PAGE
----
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I’m marching because African American women are one of the most ignored, widely dismissed groups in America. Issues such as access to birth control, sex education, sexual health programs are fundamental to the survival and success of Black women, especially those from rural communities or living in poverty. I’m marching because women deserve a real seat at the table. To earn equal pay and to be professionally successful. So that my friends, nieces, daughters, and granddaughters don’t have to struggle to be taken seriously just because they are women. Because it’s about time that we are all treated equally, and women are no longer ignored.
-Tiffany, Chicago

1) My patients, who need access to health care, abortions, free preventative services and medications even if they are documented citizens or not
2) My livelihood-I work for Planned Parenthood
3) My unborn son whom I’m worried about growing up in a Trump administration (hopefully only 1 term)
4) African Americans: because enforcing a greater ‘rule of law’ in response to the causes brought up by Black Lives Matter is insulting and supports institutionalized racism, when the focus should be on dismantling these systems of power
5) Muslims.
6) Women: his language and attitude towards woman is outdated, sexist, and dangerous. It angers me at my core and that anger is even more powerful now that I fear my son may grow up thinking its culturally acceptable. NOT OKAY
-Nicole, San Francisco

Because vaginas literally run the world and it’s time said world knows it.
-Sheena, Iowa

To show the world women are powerful when we come together. And we are coming together. We are not taking this shit lying down.
-Nadine, London

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I’ll be marching in Oakland this Saturday because I believe in feminine rage, in all its beautiful and terrible forms. I’ve often said that women should be treated like the ocean: with a respectful mingling of awe and fear.

My true story: in line at SFO after a vacation in Mexico this month, I watched a video of Obama welcoming immigrants, visitors and home-bound citizens alike to the USA by saying this was a place for everyone. I suddenly realized it won’t be him on the screens at our airports anymore and asked “what will they ask Trump to say” aloud. Everyone around me looked up, shook their heads, and a woman turned to me with “what can he say? It will all be lies anyway.”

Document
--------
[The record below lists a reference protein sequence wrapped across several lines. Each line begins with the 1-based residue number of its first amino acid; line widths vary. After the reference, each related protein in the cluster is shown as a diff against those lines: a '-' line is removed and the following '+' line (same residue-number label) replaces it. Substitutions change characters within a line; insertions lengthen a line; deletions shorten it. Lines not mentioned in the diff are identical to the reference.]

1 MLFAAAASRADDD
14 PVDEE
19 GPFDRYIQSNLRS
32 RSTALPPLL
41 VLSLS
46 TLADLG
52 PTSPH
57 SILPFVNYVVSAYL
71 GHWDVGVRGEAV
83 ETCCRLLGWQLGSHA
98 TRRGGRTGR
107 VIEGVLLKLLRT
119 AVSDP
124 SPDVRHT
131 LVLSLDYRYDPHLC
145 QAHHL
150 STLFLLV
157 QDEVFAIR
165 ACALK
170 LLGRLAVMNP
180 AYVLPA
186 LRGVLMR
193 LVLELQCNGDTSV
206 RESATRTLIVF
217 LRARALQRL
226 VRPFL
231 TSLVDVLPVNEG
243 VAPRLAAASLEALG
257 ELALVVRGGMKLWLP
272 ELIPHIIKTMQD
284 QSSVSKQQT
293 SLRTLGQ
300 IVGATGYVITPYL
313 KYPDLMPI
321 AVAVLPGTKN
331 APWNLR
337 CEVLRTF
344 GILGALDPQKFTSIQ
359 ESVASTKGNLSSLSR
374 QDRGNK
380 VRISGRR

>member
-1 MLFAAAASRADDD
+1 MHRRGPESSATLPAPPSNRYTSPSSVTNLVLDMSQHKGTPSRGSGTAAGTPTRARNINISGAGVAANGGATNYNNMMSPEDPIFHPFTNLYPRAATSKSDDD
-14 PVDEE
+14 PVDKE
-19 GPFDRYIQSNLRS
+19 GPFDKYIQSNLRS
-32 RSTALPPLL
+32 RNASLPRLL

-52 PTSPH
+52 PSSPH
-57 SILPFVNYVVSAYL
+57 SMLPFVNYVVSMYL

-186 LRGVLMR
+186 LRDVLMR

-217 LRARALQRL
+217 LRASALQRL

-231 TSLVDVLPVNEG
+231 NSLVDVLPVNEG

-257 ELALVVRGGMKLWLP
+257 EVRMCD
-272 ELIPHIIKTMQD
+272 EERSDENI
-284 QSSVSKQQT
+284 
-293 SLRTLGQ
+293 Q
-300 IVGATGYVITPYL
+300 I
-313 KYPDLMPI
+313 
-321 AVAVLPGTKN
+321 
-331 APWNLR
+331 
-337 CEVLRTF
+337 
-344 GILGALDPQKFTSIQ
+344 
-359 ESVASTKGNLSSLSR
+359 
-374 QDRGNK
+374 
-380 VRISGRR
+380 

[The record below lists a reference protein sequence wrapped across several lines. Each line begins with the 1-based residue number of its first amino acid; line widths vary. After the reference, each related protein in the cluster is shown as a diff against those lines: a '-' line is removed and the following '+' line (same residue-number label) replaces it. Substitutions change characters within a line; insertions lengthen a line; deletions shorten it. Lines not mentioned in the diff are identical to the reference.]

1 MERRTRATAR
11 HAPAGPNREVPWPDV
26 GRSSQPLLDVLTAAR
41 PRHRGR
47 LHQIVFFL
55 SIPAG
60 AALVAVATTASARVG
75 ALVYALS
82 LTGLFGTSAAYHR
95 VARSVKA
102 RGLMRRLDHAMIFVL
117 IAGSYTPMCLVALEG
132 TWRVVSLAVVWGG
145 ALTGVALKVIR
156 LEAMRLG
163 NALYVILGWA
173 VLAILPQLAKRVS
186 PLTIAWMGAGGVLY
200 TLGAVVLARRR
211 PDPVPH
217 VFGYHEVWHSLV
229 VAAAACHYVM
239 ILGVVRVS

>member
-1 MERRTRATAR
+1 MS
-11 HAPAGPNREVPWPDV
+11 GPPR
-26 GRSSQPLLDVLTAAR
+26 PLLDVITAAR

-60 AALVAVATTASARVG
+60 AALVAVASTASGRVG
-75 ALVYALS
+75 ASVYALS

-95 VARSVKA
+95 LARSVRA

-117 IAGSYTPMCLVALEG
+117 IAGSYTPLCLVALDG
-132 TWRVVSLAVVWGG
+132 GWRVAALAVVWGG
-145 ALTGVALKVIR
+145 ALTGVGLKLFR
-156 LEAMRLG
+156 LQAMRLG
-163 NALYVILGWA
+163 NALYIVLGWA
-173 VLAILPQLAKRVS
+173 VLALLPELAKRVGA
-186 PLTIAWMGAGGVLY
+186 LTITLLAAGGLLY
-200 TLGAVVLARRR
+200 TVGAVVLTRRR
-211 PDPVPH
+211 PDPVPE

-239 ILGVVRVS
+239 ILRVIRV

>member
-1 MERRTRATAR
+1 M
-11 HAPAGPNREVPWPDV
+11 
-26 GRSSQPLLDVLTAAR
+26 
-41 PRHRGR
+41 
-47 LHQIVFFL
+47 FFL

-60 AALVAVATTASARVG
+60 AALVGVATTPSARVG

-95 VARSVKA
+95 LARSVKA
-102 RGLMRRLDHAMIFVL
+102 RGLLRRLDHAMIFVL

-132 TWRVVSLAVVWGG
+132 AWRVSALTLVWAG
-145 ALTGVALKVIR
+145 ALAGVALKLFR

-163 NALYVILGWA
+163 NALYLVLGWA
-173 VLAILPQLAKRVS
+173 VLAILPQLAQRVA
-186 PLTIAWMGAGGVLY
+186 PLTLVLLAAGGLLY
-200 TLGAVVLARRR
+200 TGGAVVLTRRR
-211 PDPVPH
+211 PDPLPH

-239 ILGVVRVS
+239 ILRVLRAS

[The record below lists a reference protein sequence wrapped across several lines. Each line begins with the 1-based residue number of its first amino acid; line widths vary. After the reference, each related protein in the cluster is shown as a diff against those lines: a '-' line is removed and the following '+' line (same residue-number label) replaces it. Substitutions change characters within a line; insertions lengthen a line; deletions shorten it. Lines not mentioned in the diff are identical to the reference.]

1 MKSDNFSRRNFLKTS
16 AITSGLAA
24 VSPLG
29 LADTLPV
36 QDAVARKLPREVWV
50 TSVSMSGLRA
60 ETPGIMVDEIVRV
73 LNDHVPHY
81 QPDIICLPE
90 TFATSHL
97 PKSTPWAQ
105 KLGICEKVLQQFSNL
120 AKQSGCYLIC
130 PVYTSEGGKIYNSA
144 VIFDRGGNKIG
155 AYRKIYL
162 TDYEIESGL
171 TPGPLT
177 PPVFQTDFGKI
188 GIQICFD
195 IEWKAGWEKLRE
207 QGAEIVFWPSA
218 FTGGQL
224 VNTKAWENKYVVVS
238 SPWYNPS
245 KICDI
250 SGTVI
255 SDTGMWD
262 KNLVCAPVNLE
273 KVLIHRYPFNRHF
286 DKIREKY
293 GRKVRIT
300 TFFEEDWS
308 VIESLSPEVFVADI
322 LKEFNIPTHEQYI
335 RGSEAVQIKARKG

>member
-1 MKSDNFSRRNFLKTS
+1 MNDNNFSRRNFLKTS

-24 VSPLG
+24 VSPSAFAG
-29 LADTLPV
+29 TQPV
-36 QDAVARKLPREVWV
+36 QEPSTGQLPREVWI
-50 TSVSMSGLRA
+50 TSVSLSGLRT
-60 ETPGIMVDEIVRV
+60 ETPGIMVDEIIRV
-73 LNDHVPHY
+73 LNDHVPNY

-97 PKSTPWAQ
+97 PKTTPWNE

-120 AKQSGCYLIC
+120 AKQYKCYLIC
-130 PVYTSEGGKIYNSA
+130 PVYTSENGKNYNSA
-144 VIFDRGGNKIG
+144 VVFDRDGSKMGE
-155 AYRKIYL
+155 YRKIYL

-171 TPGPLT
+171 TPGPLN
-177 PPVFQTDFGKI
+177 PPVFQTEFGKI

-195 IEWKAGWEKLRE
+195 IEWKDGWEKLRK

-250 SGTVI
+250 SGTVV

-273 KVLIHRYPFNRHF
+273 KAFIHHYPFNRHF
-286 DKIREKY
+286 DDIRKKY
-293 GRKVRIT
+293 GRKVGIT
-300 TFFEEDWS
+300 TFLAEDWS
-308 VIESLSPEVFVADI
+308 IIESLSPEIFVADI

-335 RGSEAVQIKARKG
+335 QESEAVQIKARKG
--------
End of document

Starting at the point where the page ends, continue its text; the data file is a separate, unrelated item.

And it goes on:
If you want to find out where to march near you, visit the Sister Marches section of the DC’s Women’s March here.

If you do not want to march but want to be involved in other ways, read through some suggestions in this article or ask your friends how you might best volunteer, donate money or take political action.

If you are marching, you should read this guide for a safe and successful participation.

If, however, anyone is telling how you should dress for the Women’s March in terms of anything other than safety, kindly tell them to fuck off.

Above all: be safe, be proud, be loud.


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Candace Cui - Actual Unicorn

Candace Cui - Actual Unicorn

At age 2, I was getting run over by a bike in an alley in China. At age 8, I was avoiding man-o-wars on Tybee Island. At age 14, I was overdrinking sweet tea while running through the woods barefoot. At age 20, I was learning Art History and how to drop it low. At age 25, I was making fun of drum circles at Dolores. At every age, I am charming the fuck out of you. Just wait, it'll happen.